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Road Trip: Silo Reuse, Toronto Style

Grain elevators present a reuse challenge since they are difficult to use for anything but storing grain.  The buildings are tall, windowless, and the storage bins making up the bulk of the structure do not have floors. Curved concrete walls are an added design challenge.

One option is to stabilize them, retain them as cultural landmarks, and redevelop around them.  In Toronto, a development team is proposing to build on top of one.  Developers Dream Unlimited and Great Gulf are proposing a mixed-use development surrounding a grain elevator on Toronto’s eastern waterfront where a number of residential-focused developments are popping up along Lake Shore Boulevard East, south of the Distillery District.

The historic Victory Soya Mills Silos, completed in 1948, is expected to be repurposed as part of the project.  The soybean processing plant on the site closed in 1991 and all but the silos were demolished in 1998.  The silos were added to the City’s Heritage Inventory in 2004.

The developers recently submitted plans to the City for a five-building project with commercial, residential and public uses designed by Danish architectural firm Schmidt Hammer Lassen.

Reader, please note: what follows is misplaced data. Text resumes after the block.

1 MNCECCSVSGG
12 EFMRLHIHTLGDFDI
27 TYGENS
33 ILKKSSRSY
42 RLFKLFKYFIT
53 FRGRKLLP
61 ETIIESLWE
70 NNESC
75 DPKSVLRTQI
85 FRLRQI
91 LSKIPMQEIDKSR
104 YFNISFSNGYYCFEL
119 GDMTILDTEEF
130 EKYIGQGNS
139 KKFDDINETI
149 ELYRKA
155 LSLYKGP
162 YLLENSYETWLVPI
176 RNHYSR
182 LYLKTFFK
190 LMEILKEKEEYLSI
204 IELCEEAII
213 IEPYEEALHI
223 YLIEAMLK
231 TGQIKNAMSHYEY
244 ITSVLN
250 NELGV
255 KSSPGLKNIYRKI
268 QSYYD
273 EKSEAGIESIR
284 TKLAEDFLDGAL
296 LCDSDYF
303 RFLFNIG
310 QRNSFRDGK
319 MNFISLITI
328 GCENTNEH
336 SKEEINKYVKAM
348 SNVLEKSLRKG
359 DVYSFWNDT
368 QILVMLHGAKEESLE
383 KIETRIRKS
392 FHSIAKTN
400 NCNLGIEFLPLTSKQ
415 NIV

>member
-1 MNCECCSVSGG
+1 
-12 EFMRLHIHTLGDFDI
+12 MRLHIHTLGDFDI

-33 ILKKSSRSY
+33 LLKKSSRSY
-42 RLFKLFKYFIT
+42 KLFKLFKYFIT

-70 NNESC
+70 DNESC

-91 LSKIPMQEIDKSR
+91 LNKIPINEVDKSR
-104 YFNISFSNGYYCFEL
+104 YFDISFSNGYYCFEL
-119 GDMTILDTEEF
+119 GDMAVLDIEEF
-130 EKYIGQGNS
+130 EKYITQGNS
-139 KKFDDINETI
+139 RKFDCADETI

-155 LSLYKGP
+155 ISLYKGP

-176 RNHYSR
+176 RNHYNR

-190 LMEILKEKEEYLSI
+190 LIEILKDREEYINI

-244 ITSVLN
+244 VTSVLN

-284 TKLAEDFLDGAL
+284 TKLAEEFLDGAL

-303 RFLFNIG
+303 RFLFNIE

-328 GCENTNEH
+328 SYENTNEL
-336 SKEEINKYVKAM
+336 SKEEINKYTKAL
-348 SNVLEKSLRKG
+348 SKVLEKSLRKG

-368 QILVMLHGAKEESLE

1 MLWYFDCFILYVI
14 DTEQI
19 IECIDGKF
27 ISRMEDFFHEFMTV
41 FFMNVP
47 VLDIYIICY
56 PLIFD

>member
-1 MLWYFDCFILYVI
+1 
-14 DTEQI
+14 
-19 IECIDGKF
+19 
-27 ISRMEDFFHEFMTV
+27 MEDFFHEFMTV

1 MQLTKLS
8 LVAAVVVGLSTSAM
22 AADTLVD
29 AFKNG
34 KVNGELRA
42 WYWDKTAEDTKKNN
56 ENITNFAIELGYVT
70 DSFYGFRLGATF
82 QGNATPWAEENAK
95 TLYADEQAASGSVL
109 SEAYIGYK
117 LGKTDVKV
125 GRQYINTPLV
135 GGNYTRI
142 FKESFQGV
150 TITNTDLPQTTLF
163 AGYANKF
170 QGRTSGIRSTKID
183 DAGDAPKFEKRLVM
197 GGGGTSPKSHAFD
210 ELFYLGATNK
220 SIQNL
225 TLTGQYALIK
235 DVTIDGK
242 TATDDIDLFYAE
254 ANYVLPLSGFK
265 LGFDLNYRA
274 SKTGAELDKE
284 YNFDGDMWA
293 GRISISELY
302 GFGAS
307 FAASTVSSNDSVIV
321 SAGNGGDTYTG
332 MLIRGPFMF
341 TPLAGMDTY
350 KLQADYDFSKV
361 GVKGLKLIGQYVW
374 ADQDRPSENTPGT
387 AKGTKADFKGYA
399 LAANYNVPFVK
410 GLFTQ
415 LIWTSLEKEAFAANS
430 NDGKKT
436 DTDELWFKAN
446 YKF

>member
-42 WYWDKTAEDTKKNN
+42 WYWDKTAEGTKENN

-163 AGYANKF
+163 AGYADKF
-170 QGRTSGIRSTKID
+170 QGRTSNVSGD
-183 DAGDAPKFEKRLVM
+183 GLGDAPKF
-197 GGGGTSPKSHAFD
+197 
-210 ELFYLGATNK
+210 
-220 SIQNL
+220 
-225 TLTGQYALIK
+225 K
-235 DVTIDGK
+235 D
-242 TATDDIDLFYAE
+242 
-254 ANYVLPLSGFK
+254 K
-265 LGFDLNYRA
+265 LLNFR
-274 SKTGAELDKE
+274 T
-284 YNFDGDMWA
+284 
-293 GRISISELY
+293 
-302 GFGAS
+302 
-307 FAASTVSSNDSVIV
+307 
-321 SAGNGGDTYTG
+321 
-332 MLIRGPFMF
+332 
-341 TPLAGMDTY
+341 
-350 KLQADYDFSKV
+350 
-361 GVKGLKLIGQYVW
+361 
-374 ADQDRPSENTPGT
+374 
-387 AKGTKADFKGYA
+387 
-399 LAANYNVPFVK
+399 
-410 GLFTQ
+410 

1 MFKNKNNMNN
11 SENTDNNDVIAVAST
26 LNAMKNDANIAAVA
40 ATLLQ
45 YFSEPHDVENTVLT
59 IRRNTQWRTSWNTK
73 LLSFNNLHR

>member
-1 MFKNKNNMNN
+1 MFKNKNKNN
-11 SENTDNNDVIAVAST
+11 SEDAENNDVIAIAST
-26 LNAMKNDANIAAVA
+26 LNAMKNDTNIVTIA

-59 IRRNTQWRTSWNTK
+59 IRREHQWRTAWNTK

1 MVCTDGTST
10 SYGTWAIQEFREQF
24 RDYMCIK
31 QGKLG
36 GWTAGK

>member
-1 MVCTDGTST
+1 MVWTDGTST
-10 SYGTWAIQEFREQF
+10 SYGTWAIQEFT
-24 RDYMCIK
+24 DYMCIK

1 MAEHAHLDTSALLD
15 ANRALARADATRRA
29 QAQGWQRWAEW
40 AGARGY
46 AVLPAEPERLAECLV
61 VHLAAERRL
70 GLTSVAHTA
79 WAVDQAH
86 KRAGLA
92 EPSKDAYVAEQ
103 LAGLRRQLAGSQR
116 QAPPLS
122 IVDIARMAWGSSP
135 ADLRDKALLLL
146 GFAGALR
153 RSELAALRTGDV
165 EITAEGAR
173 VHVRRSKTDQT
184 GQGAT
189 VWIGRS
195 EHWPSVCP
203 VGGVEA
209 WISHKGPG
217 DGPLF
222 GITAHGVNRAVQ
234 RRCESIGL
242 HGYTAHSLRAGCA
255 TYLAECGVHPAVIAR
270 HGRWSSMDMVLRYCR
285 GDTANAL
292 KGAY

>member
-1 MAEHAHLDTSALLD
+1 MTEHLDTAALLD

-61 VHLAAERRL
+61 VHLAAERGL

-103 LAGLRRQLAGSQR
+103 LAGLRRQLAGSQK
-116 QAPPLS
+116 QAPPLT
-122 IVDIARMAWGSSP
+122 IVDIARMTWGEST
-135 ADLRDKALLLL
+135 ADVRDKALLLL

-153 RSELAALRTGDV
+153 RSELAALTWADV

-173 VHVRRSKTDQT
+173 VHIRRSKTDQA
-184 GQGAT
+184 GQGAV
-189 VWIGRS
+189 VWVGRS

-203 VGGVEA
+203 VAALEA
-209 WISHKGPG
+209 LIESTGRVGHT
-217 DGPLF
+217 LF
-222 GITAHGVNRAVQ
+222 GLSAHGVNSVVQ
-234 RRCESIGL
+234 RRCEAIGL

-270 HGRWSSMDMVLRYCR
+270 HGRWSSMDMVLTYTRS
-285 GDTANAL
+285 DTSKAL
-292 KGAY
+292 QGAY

From Urban Toronto:

The development provides for three parcels: a South Block with two buildings with heights up to 38m, a Central Block with a 150m tall building and the retained silo structures with a potential structure atop up to 70m high in total, and a North Block with one 130m tower sitting atop a 40m high podium building. The total allowed gross floor area across the site is 125,000m², of which 113,600m² is for residential uses.

The Central Block would be developed with a 49-storey building on the easterly portion of the Central Block and comprised of a 7-storey podium and a 42-storey tower. The podium steps down to 6 storeys along the west and further down to 3 storeys facing the Queens Quay East extension. Numerous stepbacks are introduced to the tower in an attempt to create a terraced form that tapers upward.  The North Block would include a 42-storey building, comprised of a 9-storey base with a 33-storey tower element. The podium steps down to 23m along the three street frontages.

The Silos will be stabilized and conserved in accordance with recommendations from ERA Architects. Conservation may include the adaptive re-use of the Silos, for example through a potential addition above the existing structures.

Written by Buffalo Rising

Buffalo Rising

Sometimes the authors at Buffalo Rising work on collaborative efforts in order to cover various events and stories. These posts can not be attributed to one single author, as it is a combined effort. Often times a formation of a post gets started by one writer and passed along to one or more writers before completion. At times there are author attributions at the end of one of these posts. Other times, “Buffalo Rising” is simply offered up as the creator of the article. In either case, the writing is original to Buffalo Rising.

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